This step is significant inasmuch as the strength of participation depends on information the child receives. Unfortunately, limited information exists regarding how to design materials for children. Currently, most materials are directed to parents or do not take into account that children at different stages have different needs.9

Children who are able to communicate at least should be consulted. This step provides them with an opportunity to express their views. At the next level, children's views may be taken into account, requiring other parties in the partnership to explore the reasons behind the child patient's preferences. Finally, children can be respected as primary decision-makers, who still function in a partnership with parents or guardians and physicians. These children may grant or withhold consent.

In addition to the stage of a child's decision-making capacity, the other variant that impacts level of involvement is the complexity and significance of the decision. For example, the same child, at an early stage of development, might act as the main decision-maker in determining the site of a needle stick, while she will only be informed or consulted regarding a more weighty decision, such as whether to undertake another course of chemotherapy.

This framework for the involvement of children in decision making is rather basic, as are most existing ones. There is a lack of extensive research-based evidence regarding outcomes of shared decision making and how to assess children's aptitude to participate in making health care decisions. As a result, providing a more sophisticated and specific mode for managing shared decision making is difficult. Research is needed to develop explicit, formalized rules to govern the partnership.9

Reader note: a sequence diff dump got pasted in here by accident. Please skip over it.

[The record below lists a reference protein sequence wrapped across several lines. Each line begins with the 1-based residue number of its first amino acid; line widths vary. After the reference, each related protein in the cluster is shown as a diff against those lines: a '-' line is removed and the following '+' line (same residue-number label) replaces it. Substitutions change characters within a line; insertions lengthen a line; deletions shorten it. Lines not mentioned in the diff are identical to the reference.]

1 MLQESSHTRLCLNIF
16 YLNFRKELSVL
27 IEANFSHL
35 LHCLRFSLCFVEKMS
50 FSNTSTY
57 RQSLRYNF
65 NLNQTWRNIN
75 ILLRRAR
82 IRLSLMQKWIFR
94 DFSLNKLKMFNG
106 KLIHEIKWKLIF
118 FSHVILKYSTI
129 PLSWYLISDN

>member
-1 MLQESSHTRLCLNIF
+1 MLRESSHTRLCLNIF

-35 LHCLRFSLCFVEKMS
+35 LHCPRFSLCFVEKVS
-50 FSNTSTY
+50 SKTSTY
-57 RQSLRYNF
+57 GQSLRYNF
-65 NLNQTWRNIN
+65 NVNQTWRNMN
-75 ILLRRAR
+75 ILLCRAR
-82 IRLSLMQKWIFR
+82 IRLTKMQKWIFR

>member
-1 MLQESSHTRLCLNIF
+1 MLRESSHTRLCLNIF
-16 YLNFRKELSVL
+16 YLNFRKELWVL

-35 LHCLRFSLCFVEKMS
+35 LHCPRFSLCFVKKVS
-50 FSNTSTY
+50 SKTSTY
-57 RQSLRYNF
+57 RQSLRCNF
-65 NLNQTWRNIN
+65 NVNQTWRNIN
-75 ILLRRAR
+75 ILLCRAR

1. Harrisson C, Kenny NP, Sidarous M, Rowell M. Bioethics for clinicians: involving children in medical decisions. Can Med Assoc J. 1997;156(6):825-828.
  2. Shafer A. Who decides for the child? The case of Tyrell Dueck. Accessed July 19, 2003.

  3. United Nations. Convention on the Rights of the Child 1989. Geneva: UN, 1989.

  4. Principle I. American Medical Association. Principles of Medical Ethics. Code of Medical Ethics, Current Opinions with Annotations. Chicago: AMA Press; 2002: xiv.

  5. Principle VIII. American Medical Association. Principles of Medical Ethics. Code of Medical Ethics, Current Opinions with Annotations. Chicago: AMA Press; 2002: xiv.

  6. Deatrick JA, Woodring BC, Tollefson TL. Children should be seen and heard. Chronically ill children should have a voice in treatment decisions. Health Prog. 1990;71(3):76-79.
  7. Chapter 11: Summary of good practices. In: British Medical Association. Consent, Rights and Choices in Health Care for Children and Young People. London, BMJ Press; 2000:228-239.

  8. Committee on Bioethics, American Academy of Pediatrics. Informed Consent, Parental Permission, and Assent in Pediatric Practice. Pediatrics. 1995;95(2):314-317.
  9. Dixon-Woods M, Young B, Heney D. Partnership with children. BMJ. 1999;319(7212):778-780.


Virtual Mentor. 2003;5(8):336-338.



The viewpoints expressed in this article are those of the author(s) and do not necessarily reflect the views and policies of the AMA.